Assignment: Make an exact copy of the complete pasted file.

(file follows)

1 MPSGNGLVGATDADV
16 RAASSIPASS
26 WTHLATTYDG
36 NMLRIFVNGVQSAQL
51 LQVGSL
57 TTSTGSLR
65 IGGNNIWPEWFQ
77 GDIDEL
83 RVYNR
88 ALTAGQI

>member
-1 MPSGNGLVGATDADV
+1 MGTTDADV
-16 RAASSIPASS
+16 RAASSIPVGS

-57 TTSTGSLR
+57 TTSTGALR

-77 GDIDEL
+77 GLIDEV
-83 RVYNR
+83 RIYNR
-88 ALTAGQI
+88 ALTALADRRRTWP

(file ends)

1 MPSGNGLVGATDADV
16 RAASSIPASS
26 WTHLATTYDG
36 NMLRIFVNGVQSAQL
51 LQVGSL
57 TTSTGSLR
65 IGGNNIWPEWFQ
77 GDIDEL
83 RVYNR
88 ALTAGQI

>member
-1 MPSGNGLVGATDADV
+1 MGTTDADV
-16 RAASSIPASS
+16 RAASSIPVGS

-57 TTSTGSLR
+57 TTSTGALR

-77 GDIDEL
+77 GLIDEV
-83 RVYNR
+83 RIYNR
-88 ALTAGQI
+88 ALTALADRRRTWP